Blog | Thursday, June 18, 2020

Death counts from COVID-19 underestimate actual numbers!


I have recently become aware that some people are mistakenly getting suspicious that COVID-19 death counts are an overestimate. That is probably because the numbers are awful and very hard to visualize. Nearly 110,000 deaths have been documented so far in the U.S., which is undoubtedly significantly below the actual number who have died from the disease (see my previous blog on the subject, from very early on in the pandemic.)

Our freshman U.S. representative in Idaho, who serves a dark red district of a very conservative state, recently wrote a letter to the CDC concerned that the guidance they have given regarding filling in death certificates will lead to a falsely elevated number of people who have died of the disease. I just wrote Mr. Fulcher a letter explaining why this is wrong.
“I saw your letter in your recent email encouraging the CDC to count Covid deaths accurately. I think you may not know some of the nitty gritty of documenting cause of death from a doctor's standpoint. After over 30 years of completing death certificates for patients who die in hospitals, nursing homes and their own homes, I have some familiarity with this. The bottom line is that, when we finally have all the data, our present estimates of deaths due to COVID-19 will be a gross underestimate.
The reasons for this are:
1. 20% of people die at home. For most of these, there is no autopsy and a cause of death is assumed to be something on their known problem list, such as heart attack or stroke or COPD or cancer. Most people who die at home with Covid don't get coronavirus testing and so won't be counted as Covid deaths.
2. From knowing what is happening in nursing homes that are infected with COVID-19, death from that disease looks like this: residents start getting fevers and coughs. They stop eating and getting out of bed. They die. It's often the increase in deaths that clues people in that there is Covid in the nursing home. So most of those people who died from Covid won't have been tested and won't have it on their death certificates.
3. In hospitals for months there was not enough testing kits to go around so when there was clearly an epidemic going on they stopped testing patients with obvious Covid symptoms. Everyone with cough and low oxygen levels had COVID-9. There was no point wasting testing and exposing nurses to more risk of infection by swabbing patients. Doctors don't necessarily feel comfortable documenting those deaths as Covid if they didn't get testing. Many of these were misclassified.
Also—you are asking the CDC to call Covid deaths only if the person died directly of Covid. This is the thing about the comorbidities. When a person has Covid and comorbidities they die of the combination. They wouldn't have died without the Covid, so it is the cause of death. Or at least should be. Some of these patients are being classified as having died due to the heart attack or the COPD exacerbation caused by Covid so they aren't on the official count.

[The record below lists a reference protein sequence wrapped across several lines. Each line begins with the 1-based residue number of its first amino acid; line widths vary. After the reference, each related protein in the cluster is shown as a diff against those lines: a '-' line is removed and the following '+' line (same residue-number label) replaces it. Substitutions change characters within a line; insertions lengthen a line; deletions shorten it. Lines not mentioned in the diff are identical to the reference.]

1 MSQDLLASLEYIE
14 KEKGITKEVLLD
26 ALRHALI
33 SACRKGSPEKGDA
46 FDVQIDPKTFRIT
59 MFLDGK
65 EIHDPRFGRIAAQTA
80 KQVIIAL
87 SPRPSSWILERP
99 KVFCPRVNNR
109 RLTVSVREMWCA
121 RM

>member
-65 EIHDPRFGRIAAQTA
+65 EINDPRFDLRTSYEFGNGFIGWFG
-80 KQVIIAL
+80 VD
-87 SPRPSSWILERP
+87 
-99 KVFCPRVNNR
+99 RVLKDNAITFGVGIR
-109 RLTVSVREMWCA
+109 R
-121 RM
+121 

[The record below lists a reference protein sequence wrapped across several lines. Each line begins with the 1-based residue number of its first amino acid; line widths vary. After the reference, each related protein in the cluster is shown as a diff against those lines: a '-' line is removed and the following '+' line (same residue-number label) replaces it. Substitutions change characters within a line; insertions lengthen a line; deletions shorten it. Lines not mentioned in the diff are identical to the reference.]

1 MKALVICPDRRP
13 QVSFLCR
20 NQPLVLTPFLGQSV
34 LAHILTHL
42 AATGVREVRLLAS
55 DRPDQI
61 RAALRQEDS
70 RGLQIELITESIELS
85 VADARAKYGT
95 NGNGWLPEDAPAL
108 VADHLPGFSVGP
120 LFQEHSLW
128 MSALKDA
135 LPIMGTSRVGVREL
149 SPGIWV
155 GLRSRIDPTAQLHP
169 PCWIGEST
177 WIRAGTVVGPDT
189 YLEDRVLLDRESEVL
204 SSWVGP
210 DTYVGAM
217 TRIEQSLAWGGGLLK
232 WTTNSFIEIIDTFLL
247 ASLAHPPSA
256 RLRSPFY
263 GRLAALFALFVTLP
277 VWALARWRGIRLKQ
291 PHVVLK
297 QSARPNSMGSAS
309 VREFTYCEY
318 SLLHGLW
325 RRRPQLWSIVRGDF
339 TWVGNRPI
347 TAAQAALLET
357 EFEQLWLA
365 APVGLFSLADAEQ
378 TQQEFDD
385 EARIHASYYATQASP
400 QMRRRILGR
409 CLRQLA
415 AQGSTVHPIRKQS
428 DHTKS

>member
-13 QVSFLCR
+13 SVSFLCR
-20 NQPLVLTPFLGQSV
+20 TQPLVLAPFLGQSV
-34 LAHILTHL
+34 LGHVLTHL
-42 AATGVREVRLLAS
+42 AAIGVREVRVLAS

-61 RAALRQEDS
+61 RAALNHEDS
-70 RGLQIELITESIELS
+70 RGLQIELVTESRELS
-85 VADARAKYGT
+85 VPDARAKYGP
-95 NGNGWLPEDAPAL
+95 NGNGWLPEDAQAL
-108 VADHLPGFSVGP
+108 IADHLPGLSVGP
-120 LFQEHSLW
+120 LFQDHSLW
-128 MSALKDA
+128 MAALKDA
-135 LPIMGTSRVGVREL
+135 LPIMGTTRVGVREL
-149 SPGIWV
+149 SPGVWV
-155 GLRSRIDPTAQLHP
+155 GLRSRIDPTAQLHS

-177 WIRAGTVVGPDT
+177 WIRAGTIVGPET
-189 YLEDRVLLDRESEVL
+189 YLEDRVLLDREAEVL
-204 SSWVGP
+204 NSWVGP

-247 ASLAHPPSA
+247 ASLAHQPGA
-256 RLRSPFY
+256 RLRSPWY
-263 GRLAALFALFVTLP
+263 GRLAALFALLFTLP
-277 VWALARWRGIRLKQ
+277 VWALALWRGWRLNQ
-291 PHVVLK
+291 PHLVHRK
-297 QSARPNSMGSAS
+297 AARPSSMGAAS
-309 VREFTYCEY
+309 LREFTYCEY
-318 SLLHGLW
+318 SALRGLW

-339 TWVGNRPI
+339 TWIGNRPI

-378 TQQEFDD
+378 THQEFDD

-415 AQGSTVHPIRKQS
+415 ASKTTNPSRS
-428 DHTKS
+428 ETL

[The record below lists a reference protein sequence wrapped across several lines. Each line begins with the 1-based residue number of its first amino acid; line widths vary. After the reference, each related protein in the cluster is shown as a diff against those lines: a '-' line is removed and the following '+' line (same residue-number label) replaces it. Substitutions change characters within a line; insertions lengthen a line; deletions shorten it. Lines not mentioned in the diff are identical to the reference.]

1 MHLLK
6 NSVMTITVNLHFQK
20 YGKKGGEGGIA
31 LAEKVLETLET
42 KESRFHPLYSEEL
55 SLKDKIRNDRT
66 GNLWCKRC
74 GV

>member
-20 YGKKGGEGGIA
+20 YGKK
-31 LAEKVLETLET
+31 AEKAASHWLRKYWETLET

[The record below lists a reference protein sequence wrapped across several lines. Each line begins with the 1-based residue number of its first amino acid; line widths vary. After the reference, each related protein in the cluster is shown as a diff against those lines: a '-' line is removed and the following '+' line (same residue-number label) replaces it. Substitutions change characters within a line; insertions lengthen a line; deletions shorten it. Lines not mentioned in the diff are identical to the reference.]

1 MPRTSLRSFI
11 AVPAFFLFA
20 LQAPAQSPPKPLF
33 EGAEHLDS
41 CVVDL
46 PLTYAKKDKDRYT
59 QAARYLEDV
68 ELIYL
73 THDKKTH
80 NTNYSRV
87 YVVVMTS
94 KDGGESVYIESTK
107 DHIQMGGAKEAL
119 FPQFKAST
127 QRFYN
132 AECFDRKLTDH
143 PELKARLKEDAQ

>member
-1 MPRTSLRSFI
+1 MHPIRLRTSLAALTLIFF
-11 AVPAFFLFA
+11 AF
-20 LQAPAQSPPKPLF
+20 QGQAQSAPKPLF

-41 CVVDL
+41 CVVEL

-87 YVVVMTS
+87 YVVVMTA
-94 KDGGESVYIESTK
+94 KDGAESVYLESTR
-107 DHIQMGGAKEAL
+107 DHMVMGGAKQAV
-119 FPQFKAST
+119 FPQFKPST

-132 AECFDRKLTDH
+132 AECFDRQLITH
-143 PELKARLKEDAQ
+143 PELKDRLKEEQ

It generally takes a couple of years for the accurate numbers of influenza deaths to get counted by the CDC because they look at more than just the death certificates. With influenza also, most deaths are in patients with comorbidities and if we just counted the ones that said “influenza” on the death certificate it would be a gross underestimate.
Right now we are trying to evaluate the impact on deaths due to Covid by looking at death rates now vs in previous years. That will underestimate the numbers of Covid deaths as well because with lockdown people didn't go out and get killed in car accidents, they didn't mix with others and die of other infectious diseases and they didn't suffer other trauma as much. So without Covid we would have been much healthier in lockdown.
I would encourage you not to worry about the death count from Covid being inaccurately high. The CDC is really good at figuring this stuff out having done it for years with influenza. What you are seeing is falsely low numbers because that is the best we can do right now.”
Just thought I would share.

What I didn't mention to Mr. Fulcher, who in my one experience of him, at a town hall meeting, would not be very interested, is that death rates in the developing world are likely even less accurate than our own. In Tanzania, for instance, they have decided that people will be happier if they don't know what is happening with COVID-19, so after initially testing a few people they have stopped. In Brazil, they are reporting 35,000 deaths so far with over 600,000 cases. But 20% of Brazilians live in poverty and so probably die without receiving medical care. In many developing countries it may be years before there is a way to estimate the numbers of infections and deaths. India, which has very advanced medical care for those who can access it, also has huge numbers of people living in extreme poverty, many of them in crowded conditions with multigenerational families. Over 80% of Indians die at home. I'm not sure how they can accurately document causes of death there.

Much like the influenza pandemic of 1918-1919, we will not know the accurate numbers for many years. And like that influenza outbreak, we are far from being done with coronavirus in June of 2020.

Janice Boughton, MD, FACP, practiced in the Seattle area for four years and in rural Idaho for 17 years before deciding to take a few years off to see more places, learn more about medicine and increase her knowledge base and perspective by practicing hospital and primary care medicine as a locum tenens physician. She lives in Idaho when not traveling. Disturbed by various aspects of the practice of medicine that make no sense and concerned about the cost of providing health care to every American, she blogs at Why is American Health Care So Expensive?, where this post originally appeared.